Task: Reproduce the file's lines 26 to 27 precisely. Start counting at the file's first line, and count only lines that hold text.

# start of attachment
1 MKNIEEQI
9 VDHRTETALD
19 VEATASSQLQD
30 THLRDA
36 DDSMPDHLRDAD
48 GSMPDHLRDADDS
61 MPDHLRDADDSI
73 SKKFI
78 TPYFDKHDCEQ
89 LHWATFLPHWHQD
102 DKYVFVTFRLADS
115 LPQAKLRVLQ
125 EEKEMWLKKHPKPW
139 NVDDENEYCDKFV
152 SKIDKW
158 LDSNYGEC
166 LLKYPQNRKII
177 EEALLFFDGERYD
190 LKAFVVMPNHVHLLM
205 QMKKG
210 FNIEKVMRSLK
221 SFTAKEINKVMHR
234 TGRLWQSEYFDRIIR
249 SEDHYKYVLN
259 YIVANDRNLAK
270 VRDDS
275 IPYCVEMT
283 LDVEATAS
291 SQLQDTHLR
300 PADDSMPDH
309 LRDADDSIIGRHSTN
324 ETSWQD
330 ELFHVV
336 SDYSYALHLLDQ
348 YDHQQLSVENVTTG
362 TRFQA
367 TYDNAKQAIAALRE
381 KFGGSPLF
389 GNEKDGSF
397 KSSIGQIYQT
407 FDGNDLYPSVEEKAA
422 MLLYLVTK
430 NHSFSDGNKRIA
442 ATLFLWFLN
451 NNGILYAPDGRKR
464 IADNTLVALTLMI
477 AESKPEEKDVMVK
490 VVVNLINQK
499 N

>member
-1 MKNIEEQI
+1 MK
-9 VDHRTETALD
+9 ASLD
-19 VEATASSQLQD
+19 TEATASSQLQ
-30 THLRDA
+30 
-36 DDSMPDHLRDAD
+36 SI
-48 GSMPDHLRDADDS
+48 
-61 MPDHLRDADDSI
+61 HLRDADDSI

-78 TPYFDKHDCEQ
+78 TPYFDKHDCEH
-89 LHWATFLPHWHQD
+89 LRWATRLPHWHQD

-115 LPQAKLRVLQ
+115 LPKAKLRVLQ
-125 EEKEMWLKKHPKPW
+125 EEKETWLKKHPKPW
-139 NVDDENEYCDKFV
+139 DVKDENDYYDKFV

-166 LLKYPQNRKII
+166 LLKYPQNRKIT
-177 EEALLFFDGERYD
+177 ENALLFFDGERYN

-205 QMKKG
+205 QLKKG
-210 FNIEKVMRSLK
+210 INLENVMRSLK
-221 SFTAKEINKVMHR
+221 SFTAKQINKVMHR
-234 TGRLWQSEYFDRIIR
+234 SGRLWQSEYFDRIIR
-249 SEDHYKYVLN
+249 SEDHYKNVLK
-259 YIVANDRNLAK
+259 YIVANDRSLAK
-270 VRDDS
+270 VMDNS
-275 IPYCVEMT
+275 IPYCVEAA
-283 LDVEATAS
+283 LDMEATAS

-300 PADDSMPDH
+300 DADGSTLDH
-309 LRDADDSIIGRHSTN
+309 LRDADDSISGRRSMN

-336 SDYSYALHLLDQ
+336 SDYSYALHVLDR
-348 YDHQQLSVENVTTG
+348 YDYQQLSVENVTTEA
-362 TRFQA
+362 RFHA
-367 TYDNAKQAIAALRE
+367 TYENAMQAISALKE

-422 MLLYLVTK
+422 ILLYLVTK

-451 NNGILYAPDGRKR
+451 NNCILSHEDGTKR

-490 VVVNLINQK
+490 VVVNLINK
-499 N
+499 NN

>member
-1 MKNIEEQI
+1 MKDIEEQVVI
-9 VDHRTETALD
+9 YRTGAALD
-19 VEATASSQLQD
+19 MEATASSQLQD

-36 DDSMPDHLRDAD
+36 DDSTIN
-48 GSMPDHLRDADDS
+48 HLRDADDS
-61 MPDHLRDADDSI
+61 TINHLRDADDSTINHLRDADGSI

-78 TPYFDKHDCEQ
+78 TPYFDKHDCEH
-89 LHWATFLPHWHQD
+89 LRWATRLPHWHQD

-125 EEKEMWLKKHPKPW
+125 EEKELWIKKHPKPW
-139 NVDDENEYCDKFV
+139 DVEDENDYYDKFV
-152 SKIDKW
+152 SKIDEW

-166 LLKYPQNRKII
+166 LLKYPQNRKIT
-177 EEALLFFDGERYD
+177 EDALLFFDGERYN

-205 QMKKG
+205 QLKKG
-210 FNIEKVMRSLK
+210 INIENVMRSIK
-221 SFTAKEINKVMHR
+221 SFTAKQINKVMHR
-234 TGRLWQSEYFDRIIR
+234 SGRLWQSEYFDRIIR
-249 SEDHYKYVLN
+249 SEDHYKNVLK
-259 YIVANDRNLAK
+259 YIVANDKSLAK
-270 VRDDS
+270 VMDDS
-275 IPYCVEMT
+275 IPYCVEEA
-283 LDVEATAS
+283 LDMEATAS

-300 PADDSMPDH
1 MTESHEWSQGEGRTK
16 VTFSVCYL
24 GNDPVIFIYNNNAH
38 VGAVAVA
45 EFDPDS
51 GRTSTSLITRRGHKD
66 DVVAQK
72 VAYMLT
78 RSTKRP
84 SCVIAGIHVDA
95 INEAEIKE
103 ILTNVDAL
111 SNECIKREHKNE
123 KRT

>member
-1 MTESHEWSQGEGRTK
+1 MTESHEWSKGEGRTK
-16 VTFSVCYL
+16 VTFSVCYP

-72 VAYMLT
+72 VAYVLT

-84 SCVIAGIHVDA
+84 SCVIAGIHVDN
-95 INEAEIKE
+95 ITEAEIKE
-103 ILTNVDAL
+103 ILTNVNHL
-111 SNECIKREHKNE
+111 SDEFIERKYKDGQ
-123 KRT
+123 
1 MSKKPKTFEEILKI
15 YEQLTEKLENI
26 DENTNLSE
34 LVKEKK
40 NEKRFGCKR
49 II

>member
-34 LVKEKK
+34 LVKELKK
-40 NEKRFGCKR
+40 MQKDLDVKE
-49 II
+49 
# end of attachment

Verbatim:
270 VRDDS
275 IPYCVEMT